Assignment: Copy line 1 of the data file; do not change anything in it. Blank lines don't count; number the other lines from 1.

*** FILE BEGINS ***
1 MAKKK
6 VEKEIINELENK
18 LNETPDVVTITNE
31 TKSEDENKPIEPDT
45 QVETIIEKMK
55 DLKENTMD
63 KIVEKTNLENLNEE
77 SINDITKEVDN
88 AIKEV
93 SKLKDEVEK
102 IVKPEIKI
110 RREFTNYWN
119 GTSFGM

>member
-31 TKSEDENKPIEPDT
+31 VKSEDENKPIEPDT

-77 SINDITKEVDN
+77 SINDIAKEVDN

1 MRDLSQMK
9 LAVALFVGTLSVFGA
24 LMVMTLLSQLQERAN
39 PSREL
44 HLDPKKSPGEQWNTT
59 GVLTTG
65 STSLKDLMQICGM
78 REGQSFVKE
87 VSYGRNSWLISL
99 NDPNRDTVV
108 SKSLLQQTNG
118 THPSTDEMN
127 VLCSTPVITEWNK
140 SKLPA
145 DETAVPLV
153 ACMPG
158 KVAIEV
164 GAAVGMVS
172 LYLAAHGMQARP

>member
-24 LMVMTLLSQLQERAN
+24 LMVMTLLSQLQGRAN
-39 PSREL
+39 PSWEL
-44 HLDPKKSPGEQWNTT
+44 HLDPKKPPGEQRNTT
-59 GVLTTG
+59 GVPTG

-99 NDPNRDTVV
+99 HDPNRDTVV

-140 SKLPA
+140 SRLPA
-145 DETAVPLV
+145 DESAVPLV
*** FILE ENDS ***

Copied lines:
1 MAKKK